World News Roundup: Kremlin says EU move not to recognise Lukashenko amounts to meddling in Belarus; COVID-19 outbreak hits EU patrol boat docked in Italy and more
In a statement ahead of the U.S. presidential election on Nov. 3, Putin called for a reset between Russia and the United States and said he wanted an agreement between the two countries to prevent incidents in cyberspace.Devdiscourse News Desk | Updated: 25-09-2020 18:53 IST | Created: 25-09-2020 18:26 IST
Following is a summary of current world news briefs.
'Like the Stasi': UK lawmaker slams COVID-era snooping
A British lawmaker photographed by a member of the public travelling in London without a face mask has said the COVID-19 pandemic is fostering a culture of snooping that recalls East Germany under the Stasi secret police. Britain has imposed stringent measures to fight a second wave of COVID-19, though there are growing calls from some businesses and lawmakers for more scrutiny of Prime Minister Boris Johnson's decisions.
Kremlin says EU move not to recognise Lukashenko amounts to meddling in Belarus
Russia said on Friday that the European Union's decision not to recognise Alexander Lukashenko as the legitimate president of Belarus contradicted international law and amounted to indirect meddling in the country. Lukashenko, in power since 1994, was inaugurated on Wednesday in a secretive ceremony after weeks of huge protests. He declared a landslide win at an election last month that was marred by vote-rigging allegations he denies.
COVID-19 outbreak hits EU patrol boat docked in Italy
Some 51 out of 186 crew members of a European Union naval vessel on Friday tested positive for the coronavirus, the EU's Irini military mission said in a statement, adding the infections were discovered following routine testing. The mission operates in the Mediterranean to stop arms from reach warring factions in Libya, enforcing an embargo imposed by the U.N. Security Council to stop military clashes and facilitate the peace process in the African country.
North Korean leader offers rare apology for killing of South Korean
North Korean leader Kim Jong Un apologised on Friday for the shooting death of a South Korean man to prevent the spread of the novel coronavirus, the South's national security adviser said, as public and political outrage over the killing grew. The apology came in a letter from the North's United Front Department, which handles cross-border ties, to South Korean President Moon Jae-in a day after South Korean officials said the North's soldiers killed the man, doused his body in fuel and set it on fire.
Russia's Navalny thanks 'unknown friends' for saving his life
Russian opposition politician Alexei Navalny said on Friday he owed his life to the pilots who made an emergency landing when he collapsed on a flight last month, and the paramedics he said had diagnosed poisoning and injected him with atropine. Navalny thanked his "unknown good friends" in the latest of a series of Instagram posts charting his gradual recovery from the poisoning, which German, French and Swedish laboratories have established was carried out with a nerve agent. Russia denies poisoning him and says it has seen no evidence.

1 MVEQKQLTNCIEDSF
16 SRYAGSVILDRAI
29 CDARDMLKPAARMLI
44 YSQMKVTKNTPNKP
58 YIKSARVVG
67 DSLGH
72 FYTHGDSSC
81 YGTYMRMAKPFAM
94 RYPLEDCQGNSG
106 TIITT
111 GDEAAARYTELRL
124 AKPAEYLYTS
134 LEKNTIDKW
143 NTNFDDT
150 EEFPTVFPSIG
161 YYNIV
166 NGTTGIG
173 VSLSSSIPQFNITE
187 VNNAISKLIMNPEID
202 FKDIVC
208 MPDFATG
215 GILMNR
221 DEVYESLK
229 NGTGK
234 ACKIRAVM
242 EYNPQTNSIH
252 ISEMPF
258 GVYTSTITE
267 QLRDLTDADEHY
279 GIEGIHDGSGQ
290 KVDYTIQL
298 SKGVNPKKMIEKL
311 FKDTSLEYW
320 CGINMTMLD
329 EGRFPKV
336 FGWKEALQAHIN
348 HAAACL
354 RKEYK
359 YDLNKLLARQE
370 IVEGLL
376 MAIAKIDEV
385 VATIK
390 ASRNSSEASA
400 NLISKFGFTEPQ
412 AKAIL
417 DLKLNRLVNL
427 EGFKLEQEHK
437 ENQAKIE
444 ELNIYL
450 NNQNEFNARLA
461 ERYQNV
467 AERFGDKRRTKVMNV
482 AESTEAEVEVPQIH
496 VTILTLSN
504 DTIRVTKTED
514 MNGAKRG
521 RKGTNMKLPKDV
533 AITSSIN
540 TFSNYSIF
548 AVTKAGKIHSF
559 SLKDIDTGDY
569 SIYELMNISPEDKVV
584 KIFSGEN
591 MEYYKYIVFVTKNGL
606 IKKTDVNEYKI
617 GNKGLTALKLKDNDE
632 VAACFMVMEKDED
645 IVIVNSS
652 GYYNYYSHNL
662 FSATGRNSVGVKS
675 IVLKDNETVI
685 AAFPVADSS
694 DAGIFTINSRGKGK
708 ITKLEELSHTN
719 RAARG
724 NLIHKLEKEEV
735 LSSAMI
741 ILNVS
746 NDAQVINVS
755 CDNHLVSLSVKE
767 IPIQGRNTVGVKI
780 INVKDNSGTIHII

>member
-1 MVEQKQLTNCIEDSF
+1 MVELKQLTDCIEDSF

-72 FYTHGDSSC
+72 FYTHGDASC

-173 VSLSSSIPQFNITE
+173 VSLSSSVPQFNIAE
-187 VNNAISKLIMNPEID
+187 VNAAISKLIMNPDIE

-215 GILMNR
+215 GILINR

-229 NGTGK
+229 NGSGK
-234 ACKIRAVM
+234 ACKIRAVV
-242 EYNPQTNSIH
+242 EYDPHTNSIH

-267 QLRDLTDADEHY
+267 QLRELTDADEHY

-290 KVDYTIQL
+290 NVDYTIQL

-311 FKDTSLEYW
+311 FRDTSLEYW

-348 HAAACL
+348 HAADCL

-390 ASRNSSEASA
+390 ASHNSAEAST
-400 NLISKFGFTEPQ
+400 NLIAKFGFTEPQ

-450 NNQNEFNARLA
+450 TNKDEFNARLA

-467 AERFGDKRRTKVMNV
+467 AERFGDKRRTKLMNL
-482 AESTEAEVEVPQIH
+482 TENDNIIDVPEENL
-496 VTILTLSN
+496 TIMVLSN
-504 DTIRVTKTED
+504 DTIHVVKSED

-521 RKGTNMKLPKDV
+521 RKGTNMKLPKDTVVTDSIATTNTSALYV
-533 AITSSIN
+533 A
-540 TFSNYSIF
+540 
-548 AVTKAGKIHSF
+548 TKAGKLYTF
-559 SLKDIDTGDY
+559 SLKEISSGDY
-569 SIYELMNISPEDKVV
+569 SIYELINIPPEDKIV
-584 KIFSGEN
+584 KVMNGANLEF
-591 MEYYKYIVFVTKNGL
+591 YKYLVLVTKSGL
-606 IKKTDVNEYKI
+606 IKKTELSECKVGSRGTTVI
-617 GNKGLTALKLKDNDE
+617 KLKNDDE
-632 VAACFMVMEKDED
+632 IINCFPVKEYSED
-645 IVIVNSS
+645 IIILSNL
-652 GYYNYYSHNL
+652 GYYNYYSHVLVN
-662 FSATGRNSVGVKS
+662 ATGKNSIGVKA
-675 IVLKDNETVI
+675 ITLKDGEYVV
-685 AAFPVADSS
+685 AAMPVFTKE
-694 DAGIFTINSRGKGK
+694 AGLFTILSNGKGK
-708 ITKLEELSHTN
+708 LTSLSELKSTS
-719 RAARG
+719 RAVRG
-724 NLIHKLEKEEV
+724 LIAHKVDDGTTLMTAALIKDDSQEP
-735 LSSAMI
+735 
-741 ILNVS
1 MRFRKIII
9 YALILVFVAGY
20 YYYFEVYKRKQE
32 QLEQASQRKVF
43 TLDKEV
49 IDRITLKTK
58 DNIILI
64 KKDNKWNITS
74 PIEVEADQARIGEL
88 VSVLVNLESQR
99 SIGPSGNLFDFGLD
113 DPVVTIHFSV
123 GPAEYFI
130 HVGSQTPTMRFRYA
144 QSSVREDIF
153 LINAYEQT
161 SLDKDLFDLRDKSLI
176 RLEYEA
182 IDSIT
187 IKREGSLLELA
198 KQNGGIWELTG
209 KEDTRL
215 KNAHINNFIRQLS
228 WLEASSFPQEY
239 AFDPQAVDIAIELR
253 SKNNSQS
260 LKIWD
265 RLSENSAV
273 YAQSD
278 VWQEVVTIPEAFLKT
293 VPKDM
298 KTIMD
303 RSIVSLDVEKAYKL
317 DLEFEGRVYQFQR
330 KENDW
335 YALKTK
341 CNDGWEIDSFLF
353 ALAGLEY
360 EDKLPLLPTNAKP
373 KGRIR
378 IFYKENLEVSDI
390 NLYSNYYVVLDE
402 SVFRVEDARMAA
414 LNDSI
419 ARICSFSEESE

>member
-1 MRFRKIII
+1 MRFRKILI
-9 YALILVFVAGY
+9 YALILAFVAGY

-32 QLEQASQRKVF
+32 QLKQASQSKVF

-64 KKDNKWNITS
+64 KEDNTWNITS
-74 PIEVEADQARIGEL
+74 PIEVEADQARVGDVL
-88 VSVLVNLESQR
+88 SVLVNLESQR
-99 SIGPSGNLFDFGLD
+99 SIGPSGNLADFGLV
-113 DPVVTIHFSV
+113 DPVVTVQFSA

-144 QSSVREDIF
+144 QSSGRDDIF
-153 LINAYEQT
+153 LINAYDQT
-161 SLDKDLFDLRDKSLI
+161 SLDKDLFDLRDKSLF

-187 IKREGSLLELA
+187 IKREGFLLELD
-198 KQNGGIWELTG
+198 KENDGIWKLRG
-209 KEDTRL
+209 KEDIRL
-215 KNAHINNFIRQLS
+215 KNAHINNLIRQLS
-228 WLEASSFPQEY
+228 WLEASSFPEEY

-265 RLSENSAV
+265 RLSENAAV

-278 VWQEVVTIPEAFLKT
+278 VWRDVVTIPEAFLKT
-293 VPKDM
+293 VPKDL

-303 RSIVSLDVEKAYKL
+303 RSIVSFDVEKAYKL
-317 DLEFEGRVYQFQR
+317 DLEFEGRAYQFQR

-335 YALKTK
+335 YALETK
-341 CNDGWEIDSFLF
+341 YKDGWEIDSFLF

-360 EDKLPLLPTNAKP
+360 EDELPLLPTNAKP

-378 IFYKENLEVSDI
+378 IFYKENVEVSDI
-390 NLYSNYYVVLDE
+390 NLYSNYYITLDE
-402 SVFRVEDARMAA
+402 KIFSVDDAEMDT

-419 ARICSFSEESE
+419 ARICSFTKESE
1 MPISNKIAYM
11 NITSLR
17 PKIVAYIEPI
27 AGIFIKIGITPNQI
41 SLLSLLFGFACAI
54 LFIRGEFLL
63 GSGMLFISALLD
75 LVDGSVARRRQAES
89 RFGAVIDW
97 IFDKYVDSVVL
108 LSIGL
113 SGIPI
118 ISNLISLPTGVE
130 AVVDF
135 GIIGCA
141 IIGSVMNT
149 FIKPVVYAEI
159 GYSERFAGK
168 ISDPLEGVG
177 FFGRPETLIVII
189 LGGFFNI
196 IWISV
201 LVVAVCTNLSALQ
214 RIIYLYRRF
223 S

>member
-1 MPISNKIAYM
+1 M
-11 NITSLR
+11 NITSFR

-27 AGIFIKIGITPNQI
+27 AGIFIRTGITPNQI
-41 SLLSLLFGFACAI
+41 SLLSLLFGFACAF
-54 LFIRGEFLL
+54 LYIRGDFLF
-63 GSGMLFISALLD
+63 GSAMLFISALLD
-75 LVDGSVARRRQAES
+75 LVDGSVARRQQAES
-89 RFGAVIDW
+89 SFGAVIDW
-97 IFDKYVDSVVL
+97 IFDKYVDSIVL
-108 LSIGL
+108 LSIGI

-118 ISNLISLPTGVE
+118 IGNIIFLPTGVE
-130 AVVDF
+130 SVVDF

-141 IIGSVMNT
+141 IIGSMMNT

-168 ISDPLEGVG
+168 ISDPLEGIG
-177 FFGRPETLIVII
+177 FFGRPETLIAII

Top Bollywood actors receive summons in Indian drug probe
Some of Bollywood's biggest actors are being questioned in a widening drug probe by federal agencies that has sent shockwaves through India's beleaguered film industry and dominated prime time news headlines. Officials from the Narcotics Control Bureau (NCB) have been investigating alleged drug use in Bollywood for the last month in connection with the death of Sushant Singh Rajput, a popular actor who was found dead at his residence in June.
Runny nose, stay home? Canada schools debate how to act on common cold symptoms
Just four days into the new school year, Trevor Boutilier's five-year-old son was sent home from his Ottawa kindergarten with a runny nose and slight cough, and told to stay away until he'd had a COVID-19 test and was symptom free. The local testing center was overrun, so Boutilier drove his son miles out of the city to a small town for the test. They waited for four days for the result, which came back negative.
At least two stabbed near Charlie Hebdo's former offices in Paris
At least two people were stabbed on Friday near the former offices of the Charlie Hebdo satirical magazine in Paris that was attacked by Islamist militants over five years ago, in an incident anti-terrorism police were investigating. Paris police said one person had been arrested. France Info radio said a second suspect was also in custody.
The ventilators never came: How graft hampered Brazil's COVID-19 response
As COVID-19 patients flooded Rio de Janeiro's public health system from early April to late May, Dr. Pedro Archer found himself making gut-wrenching decisions. People struggling to breathe needed ventilators, he said, but there weren't enough to go around; those with a slim chance of recovery were passed over.
Putin says Russia and U.S. should agree not to meddle in each other's elections
President Vladimir Putin called on Friday for an agreement between Russia and the United States to guarantee not to engage in cyber-meddling in each other's elections. In a statement ahead of the U.S. presidential election on Nov. 3, Putin called for a reset between Russia and the United States and said he wanted an agreement between the two countries to prevent incidents in cyberspace.